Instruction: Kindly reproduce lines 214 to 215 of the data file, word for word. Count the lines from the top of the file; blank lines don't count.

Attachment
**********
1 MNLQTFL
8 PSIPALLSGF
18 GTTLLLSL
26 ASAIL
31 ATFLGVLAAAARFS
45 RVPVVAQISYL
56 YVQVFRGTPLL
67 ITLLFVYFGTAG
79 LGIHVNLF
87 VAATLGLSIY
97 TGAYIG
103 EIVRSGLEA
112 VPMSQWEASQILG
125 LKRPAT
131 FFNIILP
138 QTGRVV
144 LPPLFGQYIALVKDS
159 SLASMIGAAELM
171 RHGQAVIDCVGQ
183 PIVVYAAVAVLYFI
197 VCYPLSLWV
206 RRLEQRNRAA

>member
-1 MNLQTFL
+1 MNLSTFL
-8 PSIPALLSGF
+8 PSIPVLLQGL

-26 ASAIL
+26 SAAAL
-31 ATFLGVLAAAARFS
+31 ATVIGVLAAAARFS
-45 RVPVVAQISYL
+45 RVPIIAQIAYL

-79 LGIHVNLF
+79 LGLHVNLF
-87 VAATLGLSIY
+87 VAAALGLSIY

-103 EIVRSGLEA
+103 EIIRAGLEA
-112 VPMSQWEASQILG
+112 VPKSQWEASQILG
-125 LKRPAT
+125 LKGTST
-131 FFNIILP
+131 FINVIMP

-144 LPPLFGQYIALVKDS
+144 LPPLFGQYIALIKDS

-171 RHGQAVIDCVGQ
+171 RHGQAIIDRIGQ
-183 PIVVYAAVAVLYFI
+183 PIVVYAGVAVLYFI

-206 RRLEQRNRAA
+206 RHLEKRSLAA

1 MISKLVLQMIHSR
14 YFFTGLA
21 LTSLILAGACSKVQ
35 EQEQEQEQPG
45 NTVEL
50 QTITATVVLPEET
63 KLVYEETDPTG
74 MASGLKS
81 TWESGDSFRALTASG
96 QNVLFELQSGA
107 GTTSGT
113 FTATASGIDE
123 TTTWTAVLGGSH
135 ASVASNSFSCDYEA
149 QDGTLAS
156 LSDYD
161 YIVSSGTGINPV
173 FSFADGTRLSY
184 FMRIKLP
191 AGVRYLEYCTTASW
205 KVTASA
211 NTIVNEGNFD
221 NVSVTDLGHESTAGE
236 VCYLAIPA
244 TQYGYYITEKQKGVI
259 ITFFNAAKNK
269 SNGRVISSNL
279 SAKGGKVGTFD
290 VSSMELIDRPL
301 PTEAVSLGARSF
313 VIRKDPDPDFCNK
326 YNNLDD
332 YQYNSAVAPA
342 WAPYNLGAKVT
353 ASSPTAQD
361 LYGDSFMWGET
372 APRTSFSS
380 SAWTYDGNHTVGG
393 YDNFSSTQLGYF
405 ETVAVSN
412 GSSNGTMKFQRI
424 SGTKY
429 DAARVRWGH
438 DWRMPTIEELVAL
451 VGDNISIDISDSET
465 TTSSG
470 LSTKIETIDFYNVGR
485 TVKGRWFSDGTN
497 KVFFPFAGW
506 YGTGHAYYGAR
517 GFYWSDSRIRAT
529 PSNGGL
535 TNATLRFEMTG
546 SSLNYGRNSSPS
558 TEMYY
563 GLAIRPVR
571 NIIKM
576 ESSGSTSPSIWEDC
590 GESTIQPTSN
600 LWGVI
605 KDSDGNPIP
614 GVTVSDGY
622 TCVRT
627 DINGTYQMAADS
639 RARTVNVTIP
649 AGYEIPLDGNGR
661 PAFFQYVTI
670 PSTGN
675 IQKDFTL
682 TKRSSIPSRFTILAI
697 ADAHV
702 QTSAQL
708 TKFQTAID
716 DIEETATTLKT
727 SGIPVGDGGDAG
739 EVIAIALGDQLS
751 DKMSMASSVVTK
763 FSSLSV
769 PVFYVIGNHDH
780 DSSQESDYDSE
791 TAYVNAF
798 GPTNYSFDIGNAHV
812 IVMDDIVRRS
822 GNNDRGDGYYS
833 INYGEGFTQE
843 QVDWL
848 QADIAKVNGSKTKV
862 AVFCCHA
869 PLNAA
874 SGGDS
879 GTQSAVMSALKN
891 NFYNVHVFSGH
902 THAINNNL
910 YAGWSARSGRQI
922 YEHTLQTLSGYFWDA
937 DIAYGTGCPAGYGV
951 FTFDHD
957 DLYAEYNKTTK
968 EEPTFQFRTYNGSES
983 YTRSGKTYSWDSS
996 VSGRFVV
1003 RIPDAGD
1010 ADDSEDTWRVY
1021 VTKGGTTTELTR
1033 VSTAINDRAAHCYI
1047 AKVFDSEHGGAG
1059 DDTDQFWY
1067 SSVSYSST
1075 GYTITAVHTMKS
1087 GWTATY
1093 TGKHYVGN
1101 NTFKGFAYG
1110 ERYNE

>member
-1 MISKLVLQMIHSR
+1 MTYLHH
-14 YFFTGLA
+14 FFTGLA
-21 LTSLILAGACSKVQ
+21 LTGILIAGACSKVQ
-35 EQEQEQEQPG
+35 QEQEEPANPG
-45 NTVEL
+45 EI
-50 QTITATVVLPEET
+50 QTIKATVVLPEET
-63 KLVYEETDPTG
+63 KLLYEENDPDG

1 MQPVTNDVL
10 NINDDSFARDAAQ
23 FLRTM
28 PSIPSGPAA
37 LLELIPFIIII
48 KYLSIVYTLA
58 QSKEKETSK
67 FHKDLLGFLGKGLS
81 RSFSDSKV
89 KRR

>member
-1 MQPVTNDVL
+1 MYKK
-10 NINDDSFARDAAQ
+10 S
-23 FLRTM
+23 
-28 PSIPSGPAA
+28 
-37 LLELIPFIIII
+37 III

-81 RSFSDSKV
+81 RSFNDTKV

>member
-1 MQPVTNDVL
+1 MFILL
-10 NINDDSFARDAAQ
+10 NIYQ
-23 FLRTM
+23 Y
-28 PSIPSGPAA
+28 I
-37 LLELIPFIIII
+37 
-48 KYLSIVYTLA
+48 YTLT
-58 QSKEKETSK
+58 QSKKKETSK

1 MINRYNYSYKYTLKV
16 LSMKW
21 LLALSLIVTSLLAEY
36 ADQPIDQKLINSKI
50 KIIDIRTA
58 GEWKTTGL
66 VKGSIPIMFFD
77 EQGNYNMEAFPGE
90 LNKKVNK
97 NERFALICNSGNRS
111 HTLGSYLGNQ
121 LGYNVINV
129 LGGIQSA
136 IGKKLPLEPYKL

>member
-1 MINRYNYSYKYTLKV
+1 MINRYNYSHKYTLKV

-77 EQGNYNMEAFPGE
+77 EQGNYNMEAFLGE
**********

-37 LLELIPFIIII
+37 